A Tale of Two Worlds. Experimentelle Kunst Lateinamerikas:der 1940er- bis 80er-Jahre im Dialog mit der Sammlung des MMK
At the heart of Shabby Chic is Rachel Ashwell´s unique take on characterful, time-worn, faded elegance underpinned with total comfort and a strong practical streak. In this inspiring book, published to mark twenty-five years of bringing her special brand of beauty, comfort and function to the global marketplace, Rachel shares with us the story of her life journey, the origins of her creativity, the ups and downs of running a business and a glorious abundance of fabulous Shabby Chic looks that range from the glamorously traditional to the pared-down and modern. The essence of Shabby Chic is a timeless, romantic and charming interior filled with beautifully worn and well-loved objects, a consistent palette of pales and pastels with captivating surprises, flowers in abundance and the promise of enveloping comfort. Celebrating the now-iconic Shabby Chicaesthetic, where beautiful objects, consigned to the flea market, are loved to live again, this book takes us to the heart of the enduring appeal of Ashwell´s creations. Going beyond home decoration, Shabby Chic has become a lifestyle and worldwide design movement. With more than 250 photographs, The World of Shabby Chic is a lavish, thorough and comprehensive volume arranged in three sections. ´´The Story of Shabby Chic´´ relates Rachel¹s journey from a bohemian London childhood via pioneering the washable slipcover to running a global business. ´´The Heart of Shabby Chic´´ explores her design values from furniture, fabrics and flowers to palette and patina. ´´The Looks of Shabby Chic´´ features a fabulous variety of interiors demonstrating the diversity and evolving visual vocabulary of the well-loved phenomenon that is Shabby Chic.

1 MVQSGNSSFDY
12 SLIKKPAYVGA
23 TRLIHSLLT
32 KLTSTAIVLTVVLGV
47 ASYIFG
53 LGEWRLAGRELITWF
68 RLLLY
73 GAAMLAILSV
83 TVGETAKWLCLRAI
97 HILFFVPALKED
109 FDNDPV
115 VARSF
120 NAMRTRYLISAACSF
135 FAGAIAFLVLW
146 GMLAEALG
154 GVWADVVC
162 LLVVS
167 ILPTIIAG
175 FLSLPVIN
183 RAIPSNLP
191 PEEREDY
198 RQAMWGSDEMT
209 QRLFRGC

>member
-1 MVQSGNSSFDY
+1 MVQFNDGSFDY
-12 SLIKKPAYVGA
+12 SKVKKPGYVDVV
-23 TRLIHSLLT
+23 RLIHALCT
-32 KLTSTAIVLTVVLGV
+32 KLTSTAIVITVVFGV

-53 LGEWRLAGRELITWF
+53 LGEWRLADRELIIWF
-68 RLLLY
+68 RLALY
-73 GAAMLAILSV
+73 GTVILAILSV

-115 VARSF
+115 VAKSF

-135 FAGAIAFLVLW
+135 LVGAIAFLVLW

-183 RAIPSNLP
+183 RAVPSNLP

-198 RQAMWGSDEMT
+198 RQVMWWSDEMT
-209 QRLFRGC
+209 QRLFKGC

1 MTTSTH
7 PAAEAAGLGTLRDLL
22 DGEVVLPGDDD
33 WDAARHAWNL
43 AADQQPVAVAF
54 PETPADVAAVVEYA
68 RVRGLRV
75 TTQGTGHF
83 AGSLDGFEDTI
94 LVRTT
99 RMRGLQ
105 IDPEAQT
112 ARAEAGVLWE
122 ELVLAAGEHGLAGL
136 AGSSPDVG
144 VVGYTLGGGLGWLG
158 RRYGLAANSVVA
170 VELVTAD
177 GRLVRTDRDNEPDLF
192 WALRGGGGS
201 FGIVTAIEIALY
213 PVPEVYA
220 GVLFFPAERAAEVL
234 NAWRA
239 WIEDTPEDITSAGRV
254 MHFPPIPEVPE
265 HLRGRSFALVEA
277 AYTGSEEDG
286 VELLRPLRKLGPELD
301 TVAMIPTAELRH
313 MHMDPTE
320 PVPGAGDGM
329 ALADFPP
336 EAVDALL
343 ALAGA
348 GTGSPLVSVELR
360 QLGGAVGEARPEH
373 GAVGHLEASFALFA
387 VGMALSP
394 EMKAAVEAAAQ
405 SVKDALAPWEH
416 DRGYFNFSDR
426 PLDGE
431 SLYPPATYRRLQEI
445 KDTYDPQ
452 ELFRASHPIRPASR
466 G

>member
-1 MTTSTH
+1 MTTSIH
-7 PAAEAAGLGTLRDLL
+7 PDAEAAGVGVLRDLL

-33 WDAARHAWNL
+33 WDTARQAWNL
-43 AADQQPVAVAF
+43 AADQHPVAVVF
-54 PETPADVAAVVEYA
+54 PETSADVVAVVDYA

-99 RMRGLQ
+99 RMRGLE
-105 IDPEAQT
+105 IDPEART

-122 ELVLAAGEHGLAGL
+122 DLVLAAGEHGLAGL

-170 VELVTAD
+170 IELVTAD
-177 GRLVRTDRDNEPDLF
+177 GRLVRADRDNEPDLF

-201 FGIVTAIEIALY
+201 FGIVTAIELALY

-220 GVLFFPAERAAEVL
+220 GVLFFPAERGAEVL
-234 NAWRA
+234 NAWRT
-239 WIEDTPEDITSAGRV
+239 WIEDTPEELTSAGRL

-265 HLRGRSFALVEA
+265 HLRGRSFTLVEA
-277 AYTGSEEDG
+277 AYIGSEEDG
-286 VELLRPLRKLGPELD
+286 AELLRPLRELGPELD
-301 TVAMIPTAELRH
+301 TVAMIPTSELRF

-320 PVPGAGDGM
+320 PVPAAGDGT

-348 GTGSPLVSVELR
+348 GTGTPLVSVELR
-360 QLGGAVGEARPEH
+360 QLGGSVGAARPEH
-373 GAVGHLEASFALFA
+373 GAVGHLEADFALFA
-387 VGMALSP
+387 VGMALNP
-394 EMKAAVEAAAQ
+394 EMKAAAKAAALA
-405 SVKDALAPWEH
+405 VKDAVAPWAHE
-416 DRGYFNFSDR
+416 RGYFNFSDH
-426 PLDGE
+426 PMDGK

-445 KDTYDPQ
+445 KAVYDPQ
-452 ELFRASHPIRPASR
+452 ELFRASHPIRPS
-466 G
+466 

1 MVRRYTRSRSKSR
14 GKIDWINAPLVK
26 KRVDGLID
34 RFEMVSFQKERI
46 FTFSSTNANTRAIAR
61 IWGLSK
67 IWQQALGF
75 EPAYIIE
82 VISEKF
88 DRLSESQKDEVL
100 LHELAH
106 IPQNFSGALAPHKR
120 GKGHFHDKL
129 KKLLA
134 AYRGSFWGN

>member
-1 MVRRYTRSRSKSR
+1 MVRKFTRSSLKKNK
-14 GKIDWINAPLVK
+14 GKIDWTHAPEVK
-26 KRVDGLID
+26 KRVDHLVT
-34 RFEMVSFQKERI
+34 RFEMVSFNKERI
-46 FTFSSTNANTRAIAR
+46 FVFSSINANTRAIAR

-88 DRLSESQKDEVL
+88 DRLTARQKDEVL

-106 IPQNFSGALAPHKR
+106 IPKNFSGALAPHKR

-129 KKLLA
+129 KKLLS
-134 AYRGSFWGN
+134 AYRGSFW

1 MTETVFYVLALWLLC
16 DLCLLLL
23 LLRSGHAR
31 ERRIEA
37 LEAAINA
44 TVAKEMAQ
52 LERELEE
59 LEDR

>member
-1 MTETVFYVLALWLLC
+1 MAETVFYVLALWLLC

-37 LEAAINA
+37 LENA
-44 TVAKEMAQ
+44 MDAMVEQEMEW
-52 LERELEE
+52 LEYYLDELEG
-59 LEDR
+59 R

Otto Dix fought in the First World War for the better part of four years before becoming one of the most important artists of the Weimar era. Marked by the experience, he made monumental, difficult and powerful works about it. Whereas Dix has often been presented as a lone voice of reason and opposition in Germany between the wars, this book locates his work squarely in the mainstream of Weimar society. Informed by recent studies of collective remembrance, of camaraderie, and of the popular, working-class socialist groups that commemorated the war, this book takes Dix´s very public, monumental works out of the isolation of the artist´s studio and returns them to a context of public memorials, mass media depictions, and the communal search for meaning in the war. The author argues that Dix sought to establish a community of veterans through depictions of the war experience that used the soldier´s humorous, grotesque language of the trenches and that deliberately excluded women and other non-combatants. His depictions were preoccupied with heteronormativity in the context of intimate touch and tenderness between soldiers at the front and with sexual potency in the face of debilitating wounds suffered by others in the war.